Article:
Healthy living is a life style and knowledge is key. With this in mind, we wanted to explain the different blood types and who you can donate to.
Although our blood is made from the same elements, there are eight different blood types, which are distinguished by the presence of substances called antigens, which activates immune responses if they are foreign to the body.
Some antigens can attack transfused blood, so it is crucial to consult a health practitioner or qualified expert for safe blood transfusion, blood typing, and cross matching.
There are four groups of blood, which are identified by the presence or absence of two antigens on the surface of red blood cells called A and B.
Group A: Has only the A antigen on red blood cells (B antibody in plasma)
Group B: Has only the B antigen on red blood cells (A antibody in plasma)
Group AB: Has A and B antigens on red blood cells (neither A nor B antibodies in plasma)
Group O: Neither A nor B antigens on red blood cells (both A and B antibodies in plasma).
Group O+ can donate blood to O+, A+, B+, AB+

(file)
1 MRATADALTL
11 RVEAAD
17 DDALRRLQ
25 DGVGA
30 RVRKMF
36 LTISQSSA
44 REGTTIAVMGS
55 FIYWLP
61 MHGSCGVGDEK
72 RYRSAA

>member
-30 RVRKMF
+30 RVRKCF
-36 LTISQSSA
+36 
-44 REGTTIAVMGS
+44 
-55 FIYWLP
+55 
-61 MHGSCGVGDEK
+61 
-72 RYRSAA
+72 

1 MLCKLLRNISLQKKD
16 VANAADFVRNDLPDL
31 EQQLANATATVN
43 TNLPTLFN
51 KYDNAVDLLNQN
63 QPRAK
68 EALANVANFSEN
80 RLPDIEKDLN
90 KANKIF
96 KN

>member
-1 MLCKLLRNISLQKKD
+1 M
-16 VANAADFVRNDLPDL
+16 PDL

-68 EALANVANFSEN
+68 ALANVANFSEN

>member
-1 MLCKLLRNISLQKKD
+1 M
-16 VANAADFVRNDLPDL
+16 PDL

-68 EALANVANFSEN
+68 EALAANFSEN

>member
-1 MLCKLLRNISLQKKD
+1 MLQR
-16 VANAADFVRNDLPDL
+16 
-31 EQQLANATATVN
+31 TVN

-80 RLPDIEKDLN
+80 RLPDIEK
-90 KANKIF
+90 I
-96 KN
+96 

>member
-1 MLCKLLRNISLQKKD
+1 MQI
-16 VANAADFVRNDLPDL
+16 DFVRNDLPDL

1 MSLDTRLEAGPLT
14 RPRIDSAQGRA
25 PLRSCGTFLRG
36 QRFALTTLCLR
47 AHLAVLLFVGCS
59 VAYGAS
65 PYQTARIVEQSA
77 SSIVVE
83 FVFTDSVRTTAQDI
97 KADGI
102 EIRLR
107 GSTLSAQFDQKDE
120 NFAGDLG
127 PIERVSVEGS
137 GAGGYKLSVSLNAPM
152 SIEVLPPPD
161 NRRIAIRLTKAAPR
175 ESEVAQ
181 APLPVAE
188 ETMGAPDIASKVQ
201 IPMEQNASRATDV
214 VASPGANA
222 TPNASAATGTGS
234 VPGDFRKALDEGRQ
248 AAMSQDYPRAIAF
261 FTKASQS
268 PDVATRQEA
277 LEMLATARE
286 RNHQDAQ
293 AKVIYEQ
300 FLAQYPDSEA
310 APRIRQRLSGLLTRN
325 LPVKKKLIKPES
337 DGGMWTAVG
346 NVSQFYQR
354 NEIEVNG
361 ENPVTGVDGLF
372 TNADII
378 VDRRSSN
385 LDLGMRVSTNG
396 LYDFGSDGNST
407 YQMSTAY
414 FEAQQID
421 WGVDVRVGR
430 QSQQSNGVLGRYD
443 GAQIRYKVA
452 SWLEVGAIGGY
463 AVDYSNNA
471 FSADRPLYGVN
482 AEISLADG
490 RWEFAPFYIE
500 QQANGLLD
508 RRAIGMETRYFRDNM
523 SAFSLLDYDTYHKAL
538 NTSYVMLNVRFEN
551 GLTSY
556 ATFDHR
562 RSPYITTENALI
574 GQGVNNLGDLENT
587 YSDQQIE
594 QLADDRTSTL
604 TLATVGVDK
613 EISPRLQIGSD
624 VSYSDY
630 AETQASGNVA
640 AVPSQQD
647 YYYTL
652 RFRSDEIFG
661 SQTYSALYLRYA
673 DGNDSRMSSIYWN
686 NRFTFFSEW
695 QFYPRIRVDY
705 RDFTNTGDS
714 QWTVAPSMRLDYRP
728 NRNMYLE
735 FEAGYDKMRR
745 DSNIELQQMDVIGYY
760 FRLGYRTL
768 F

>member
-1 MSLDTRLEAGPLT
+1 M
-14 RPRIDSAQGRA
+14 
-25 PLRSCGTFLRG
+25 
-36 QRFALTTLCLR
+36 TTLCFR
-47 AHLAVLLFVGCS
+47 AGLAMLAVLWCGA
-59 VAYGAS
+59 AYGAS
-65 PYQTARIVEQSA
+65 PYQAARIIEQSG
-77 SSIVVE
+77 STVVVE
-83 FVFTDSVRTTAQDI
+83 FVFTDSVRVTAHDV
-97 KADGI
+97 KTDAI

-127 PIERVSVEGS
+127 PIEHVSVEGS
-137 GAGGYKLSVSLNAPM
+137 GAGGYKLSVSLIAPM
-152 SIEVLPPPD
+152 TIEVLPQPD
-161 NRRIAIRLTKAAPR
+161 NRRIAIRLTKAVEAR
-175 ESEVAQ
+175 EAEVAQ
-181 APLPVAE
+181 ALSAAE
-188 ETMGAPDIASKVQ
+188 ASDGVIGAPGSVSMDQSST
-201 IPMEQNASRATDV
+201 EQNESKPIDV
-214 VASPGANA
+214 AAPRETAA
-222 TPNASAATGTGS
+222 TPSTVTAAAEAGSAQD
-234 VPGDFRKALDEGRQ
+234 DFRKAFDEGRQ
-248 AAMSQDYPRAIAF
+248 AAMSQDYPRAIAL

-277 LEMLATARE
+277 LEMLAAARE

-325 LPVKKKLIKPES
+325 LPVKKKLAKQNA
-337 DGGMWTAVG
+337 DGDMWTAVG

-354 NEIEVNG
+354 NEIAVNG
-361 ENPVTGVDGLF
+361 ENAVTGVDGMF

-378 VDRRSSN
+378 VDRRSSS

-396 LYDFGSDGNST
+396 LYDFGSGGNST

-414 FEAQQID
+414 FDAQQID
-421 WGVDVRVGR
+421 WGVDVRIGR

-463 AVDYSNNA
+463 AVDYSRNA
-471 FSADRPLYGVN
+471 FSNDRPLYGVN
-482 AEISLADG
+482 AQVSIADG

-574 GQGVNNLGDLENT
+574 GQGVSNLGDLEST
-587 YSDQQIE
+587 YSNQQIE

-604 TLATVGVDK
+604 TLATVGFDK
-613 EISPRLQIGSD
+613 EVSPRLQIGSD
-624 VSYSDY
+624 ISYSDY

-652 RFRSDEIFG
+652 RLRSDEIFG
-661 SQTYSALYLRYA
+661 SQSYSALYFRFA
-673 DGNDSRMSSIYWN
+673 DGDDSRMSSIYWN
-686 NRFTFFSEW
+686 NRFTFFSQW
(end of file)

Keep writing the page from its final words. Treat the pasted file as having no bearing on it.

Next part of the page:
Group A+ can donate to A+ and AB+.
Group B+ can donate to B+ and AB+.
Group AB+ can donate to other AB+ and can receive blood from all groups.
Same goes for negative groups:
Group O- can donate blood to everyone. Group A- can donate to A+, A-, AB+, AB-. Group B- can donate to B+, B-, AB+ and AB-. Group AB- can donate to other AB+ and AB-.
As you can see, type AB is considered the universal recipient blood type. Type AB individuals can receive all blood types (and is the only blood type that can accept type AB blood).
Take a healthy step and donate blood! You can save a life.
Note: The content on our website is for educational purposes only. Please consult your health practitioner or a qualified expert.
1. “Blood Types.” American Red Cross. American Red Cross. Web. 17 May 2014.
2. “Donating Blood.” American Red Cross. American Red Cross. Web. 18 May 2014
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